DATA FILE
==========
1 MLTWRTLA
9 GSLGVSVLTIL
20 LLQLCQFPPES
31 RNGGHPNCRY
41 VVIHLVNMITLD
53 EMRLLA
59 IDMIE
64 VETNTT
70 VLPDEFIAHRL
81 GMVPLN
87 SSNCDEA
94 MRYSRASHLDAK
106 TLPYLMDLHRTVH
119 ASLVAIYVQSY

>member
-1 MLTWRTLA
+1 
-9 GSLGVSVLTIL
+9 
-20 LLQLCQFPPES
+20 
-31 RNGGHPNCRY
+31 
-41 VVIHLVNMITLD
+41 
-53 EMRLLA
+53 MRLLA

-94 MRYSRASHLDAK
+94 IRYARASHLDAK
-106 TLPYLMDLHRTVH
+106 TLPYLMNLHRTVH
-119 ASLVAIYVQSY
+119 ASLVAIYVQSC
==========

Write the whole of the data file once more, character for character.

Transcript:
1 MLTWRTLA
9 GSLGVSVLTIL
20 LLQLCQFPPES
31 RNGGHPNCRY
41 VVIHLVNMITLD
53 EMRLLA
59 IDMIE
64 VETNTT
70 VLPDEFIAHRL
81 GMVPLN
87 SSNCDEA
94 MRYSRASHLDAK
106 TLPYLMDLHRTVH
119 ASLVAIYVQSY

>member
-1 MLTWRTLA
+1 
-9 GSLGVSVLTIL
+9 
-20 LLQLCQFPPES
+20 
-31 RNGGHPNCRY
+31 
-41 VVIHLVNMITLD
+41 
-53 EMRLLA
+53 MRLLA

-94 MRYSRASHLDAK
+94 IRYARASHLDAK
-106 TLPYLMDLHRTVH
+106 TLPYLMNLHRTVH
-119 ASLVAIYVQSY
+119 ASLVAIYVQSC